Seven Crazy Marketing Campaigns That Actually Worked
By leighmans|Published On: March 4, 2015|Categories: News|4 min read|
Separating your company and products/services from the herd is one of the primary targets for a considered marketing campaign.
Here, we celebrate some of the most unique and unusual marketing campaigns which have paid off handsomely, establishing the brand and products or services.
Image credit: businesswire.com
Realising a lot of Google Earth users were using the tool to try and find the elusive Area 51, KFC decided to create their own Area KFC in a nearby desert. Drawing their new logo on the sands, KFC ensured their brand was visible for people looking for aliens – a fantastic piece of brand awareness.
French sports publication, L’Equipe, is one of the world’s most-trusted authorities on football, rugby, motorsports and cycling – but in its early days when it was known as L’Auto and was languishing behind competitor L’Velo. During crisis talks in 1903, the editorial team decided to organise a promotional bike race across France as a last-ditch marketing campaign.
The race became the Tour de France and the newspaper became L’Equipe – which has recorded daily sales of more than 1.5 million copies.
The smartphone-powered taxi company has received significant negative press since its surge to prominence and dominance in cities around the world – with black cab drivers accusing the company of undercutting their services. However, Uber has responded with a series of marketing campaigns to boost popularity. In 2013, to celebrate National Cat Day, Uber’s drivers in NYC, Seattle and San Francisco set up a Kitten Delivery service, where a driver would drop off a kitten along with shelter volunteer and special cupcakes. Customers got 15 minutes of kitty cuddles for $20 before the drivers would whisk the cats away for their next assignment. Other campaigns have included ice cream delivery services.
Uber continues to grow in popularity – overtaking traditional taxi services in cities around the world.
Dubai Desert Golf Classic
Tiger Woods was reportedly paid $1 million to promote the Dubai Desert Golf Classic by driving a ball off the Burj Al Arab – the tallest hotel in the world and the unofficial first ever 7-star hotel. The event made the news worldwide and the publicity still reverberates today.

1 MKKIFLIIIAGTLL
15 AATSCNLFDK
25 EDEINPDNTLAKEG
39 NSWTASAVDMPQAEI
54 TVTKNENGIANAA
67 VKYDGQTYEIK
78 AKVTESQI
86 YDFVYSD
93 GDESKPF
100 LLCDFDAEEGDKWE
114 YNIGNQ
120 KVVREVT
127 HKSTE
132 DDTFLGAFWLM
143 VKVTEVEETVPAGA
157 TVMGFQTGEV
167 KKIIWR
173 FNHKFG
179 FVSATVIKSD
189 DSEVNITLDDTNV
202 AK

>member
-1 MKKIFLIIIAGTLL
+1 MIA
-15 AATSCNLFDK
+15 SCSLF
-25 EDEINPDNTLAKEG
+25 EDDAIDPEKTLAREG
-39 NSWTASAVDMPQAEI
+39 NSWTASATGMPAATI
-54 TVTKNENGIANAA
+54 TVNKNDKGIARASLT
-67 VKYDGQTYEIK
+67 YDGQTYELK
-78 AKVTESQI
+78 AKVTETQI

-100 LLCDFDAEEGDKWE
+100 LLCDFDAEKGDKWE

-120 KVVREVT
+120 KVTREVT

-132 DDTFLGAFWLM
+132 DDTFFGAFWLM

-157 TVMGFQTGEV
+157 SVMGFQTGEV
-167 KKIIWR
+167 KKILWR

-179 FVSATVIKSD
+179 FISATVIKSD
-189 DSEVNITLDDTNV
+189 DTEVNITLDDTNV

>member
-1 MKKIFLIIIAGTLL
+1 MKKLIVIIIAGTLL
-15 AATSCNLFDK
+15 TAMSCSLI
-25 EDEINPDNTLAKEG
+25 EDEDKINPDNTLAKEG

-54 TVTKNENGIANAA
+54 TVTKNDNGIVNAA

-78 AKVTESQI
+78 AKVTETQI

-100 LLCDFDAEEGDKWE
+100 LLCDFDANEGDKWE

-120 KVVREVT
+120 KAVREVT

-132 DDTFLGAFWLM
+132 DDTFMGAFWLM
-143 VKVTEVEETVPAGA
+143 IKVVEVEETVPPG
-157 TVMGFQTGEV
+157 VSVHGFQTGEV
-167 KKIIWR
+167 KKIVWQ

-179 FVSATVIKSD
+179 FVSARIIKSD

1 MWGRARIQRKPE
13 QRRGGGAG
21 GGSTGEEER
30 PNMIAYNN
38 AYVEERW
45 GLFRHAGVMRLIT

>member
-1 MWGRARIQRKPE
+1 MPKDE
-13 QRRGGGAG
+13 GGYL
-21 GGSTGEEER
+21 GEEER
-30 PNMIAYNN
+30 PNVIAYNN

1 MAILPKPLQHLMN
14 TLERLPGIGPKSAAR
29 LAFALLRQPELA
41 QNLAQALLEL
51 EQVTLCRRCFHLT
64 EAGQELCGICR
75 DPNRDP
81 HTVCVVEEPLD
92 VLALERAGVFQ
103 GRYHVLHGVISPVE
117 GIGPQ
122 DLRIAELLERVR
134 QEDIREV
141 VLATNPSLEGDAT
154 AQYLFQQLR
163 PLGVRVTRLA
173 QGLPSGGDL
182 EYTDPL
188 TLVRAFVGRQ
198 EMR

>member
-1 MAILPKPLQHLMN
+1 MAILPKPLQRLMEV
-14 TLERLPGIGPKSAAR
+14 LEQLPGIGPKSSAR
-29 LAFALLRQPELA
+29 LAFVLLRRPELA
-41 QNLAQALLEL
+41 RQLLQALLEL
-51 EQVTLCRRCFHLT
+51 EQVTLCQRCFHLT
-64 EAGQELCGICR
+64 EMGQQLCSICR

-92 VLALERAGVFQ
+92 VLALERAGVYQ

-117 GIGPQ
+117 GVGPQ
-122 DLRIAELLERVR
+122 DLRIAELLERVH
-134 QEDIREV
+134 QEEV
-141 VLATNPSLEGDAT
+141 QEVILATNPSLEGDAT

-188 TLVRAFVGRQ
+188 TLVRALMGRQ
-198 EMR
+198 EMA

The event has become one of the most famous publicity stunts of the 2000s and driving golf balls off a hotel has become a legitimate bucket list entry for thousands of people around the world.
Image credit: thedailyepic.com
Boasting industry-leading technology at the time, Sony promoted its new range of Bravia televisions by collecting together 250,000 bouncy balls and setting them free down the steep streets of San Francisco – creating one of the most memorable and striking ad campaigns of the 2000s.
Although the citizens of the San Francisco streets weren’t best pleased with the prospect of a quarter of a million bouncy balls descending over their homes and cars – the campaign so successful that Bravia has now become a brand in its own right.
Energy drink brand, Red Bull, have developed a very strong brand identity with their unique advertising campaigns and extreme sports sponsorship deals. In 2012, the company surpassed themselves when sponsoring world class base jumper, Felix Baumgartner, to jump from space to Earth – achieving a number of world records and world firsts in the process.
The event was streamed live on YouTube and broadcast on the Discovery Channel with more than 12.6 million people tuning in, it was one of the most watched sporting events of all time.
After Swiss football referee, Urs Meier, disallowed a Sol Campbell goal for England which saw them knocked out of the European Championships in 2004 – Asda offered free eye tests to all Swiss citizens.
David Rutley, Asda’s director of financial services explained: “Let’s face it, we were robbed. Sol obviously scored. Well, it was obvious to everyone apart from the Swiss referee, who clearly needs his eyes testing.
“To stop this happening again, we’ve decided to offer anyone who is Swiss a free eye test. We’ve also written to Urs Meier telling him if he would like to take us up on the offer, we will throw glasses in as well.”
This demonstration of humour reflected well on the brand – encouraging custom with Asda opticians and the supermarket as a whole.
The Leighmans range includes a wide variety of unique and unusual products helping you create an attention-grabbing marketing campaign. For the full Leighmans range, visit our homepage or call our dedicated sales team on 0800 169 0898.
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